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Technical Paper

The Current Development of Nanofluid Research

2005-04-11
2005-01-1929
It has been shown that the addition of a small amount of nanoparticles into a fluid results in anomalous increase in the thermal conductivity of the mixture, and the resulting nanofluid may provide better overall thermal management and better lubrication in many applications, such as heat transfer fluids, engine oils, transmission fluids, gear oils, coolants and other similar fluids and lubricants. The potential benefits of this technology to the automotive and related industries would be more efficient engines, reduced size and weight of the cooling and propulsion systems, lowered operating temperature of the mechanical systems, and increased life of the engine and other mechanical systems. The new mechanisms for this phenomenon of anomalous thermal conductivity increase have been proposed. The heat transfer properties of a series of graphite nanofluids were presented, and the experimental results were compared with the conventional heat transfer theory for pure liquids.
Technical Paper

Automatic Freeze Point Determination in Ethylene Glycol Based Engine Coolants

2000-06-19
2000-01-1981
Automatic equipment based on optical detection has been used for petroleum products successfully. Examples include ASTM D5773 Standard Test Method for Cloud Point Determination of Petroleum Products and ASTM D5972 Standard Test Method for the Freezing Point of Aviation Fuels. Recently it has been shown that the technology can be extended to engine coolants1. The determination of freezing point in aqueous ethylene glycol based systems is imperfectly understood and complicated by non-equilibrium solidification. The current ASTM D 1177-94 method includes manual seeding to overcome this but requires a cryogenic bath, time and considerable operator skill. Experimentally determined aqueous ethylene glycol freezing points show good agreement between laboratories only to approximately 60 wt %. In the 58 wt % to 80 wt % region, one, two and even three eutectics have been reported at varying temperatures.
Technical Paper

Standard Test Method for Cavitation and Erosion-Corrosion Characteristics of Aluminum Pumps with Engine Coolants

2001-03-05
2001-01-1181
The ASTM D 2809 test method, “Standard Test Method For Cavitation Corrosion and Erosion-Corrosion Characteristics of Aluminum Pumps With Engine Coolants” was first published in 19691. The method involves a copper-pipe circuit through which coolant solution, heated to 113°C, is pumped at 103 kPa for 100 hours. The method was modified to change the pump used in the test in 1989. It was updated in 1994 to accommodate a change in the cleaning procedure and was subsequently reapproved by the ASTM D-15 Committee on Engine Coolants in 1999.2 Tests recently conducted on several modern coolants have produced “failing” results, but the coolants are performing well in the field. Further, the repeatability and reproducibility of the method have been questioned. A round-robin series of tests sponsored by the Ford Motor Company revealed significant variations and cause for concern.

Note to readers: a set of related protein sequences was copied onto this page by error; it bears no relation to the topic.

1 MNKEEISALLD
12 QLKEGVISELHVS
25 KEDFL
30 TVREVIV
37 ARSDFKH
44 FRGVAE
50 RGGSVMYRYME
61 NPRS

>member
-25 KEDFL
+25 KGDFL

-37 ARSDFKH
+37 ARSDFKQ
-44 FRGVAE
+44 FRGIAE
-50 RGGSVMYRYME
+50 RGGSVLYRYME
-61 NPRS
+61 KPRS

Technical Paper

Effect of Soot Loading on the Thermal Characteristics of Diesel Engine Oils

2001-05-14
2001-01-1714
When compared with new oil, used diesel engine oils exhibited thermal conductivity that increases as the concentration of soot increases. The magnitude of the effect depends on the oil composition, and on the size and dispersion of the soot particles. Although soot in engine oil is generally deleterious to engine performance from the standpoint of wear and deposits, no negative effects were observed on the thermal performance of the oil itself; indeed, even slight positive effects are expected for oils that maintain soot in stable dispersion. Therefore, the thermal challenge for engine oils in diesel engines that use exhaust gas recirculation will be to prevent soot deposition on engine surfaces.
Technical Paper

Nanofluids for Vehicle Thermal Management

2001-05-14
2001-01-1706
Applying nanotechnology to thermal engineering, ANL has addressed the interesting and timely topic of nanofluids. We have developed methods for producing both oxide and metal nanofluids, studied their thermal conductivity, and obtained promising results: (1) Stable suspensions of nanoparticles can be achieved. (2) Nanofluids have significantly higher thermal conductivities than their base liquids. (3) Measured thermal conductivities of nanofluids are much greater than predicted. For these reasons, nanofluids show promise for improving the design and performance of vehicle thermal management systems. However, critical barriers to further development and application of nanofluid technology are agglomeration of nanoparticles and oxidation of metallic nanoparticles. Therefore, methods to prevent particle agglomeration and degradation are required.
Technical Paper

Cavitation Erosion-Corrosion Testing in Aluminum Pumps with Engine Coolants

1999-03-01
1999-01-0136
The development of a laboratory test for cavitation erosion corrosion of aluminum pumps with engine coolants is described. It is based on the standard ASTM D2809 test stand but incorporates the pump and cover from a Chrysler 5.9l (360 cu. in.) engine. Operating conditions are varied to simulate components taken from vehicle service. Light duty vehicle service results, obtained in the Colorado Rocky Mountains, for three types of coolant technology with the test pump are presented. Field results include large variations in cavitation protection. Included were two organic acid (OA) coolants, a traditional North American silicate and a European OA silicate hybrid. Comparisons are drawn with the standard ASTM D2809 test, additional components are presented and corrosion morphology discussed.
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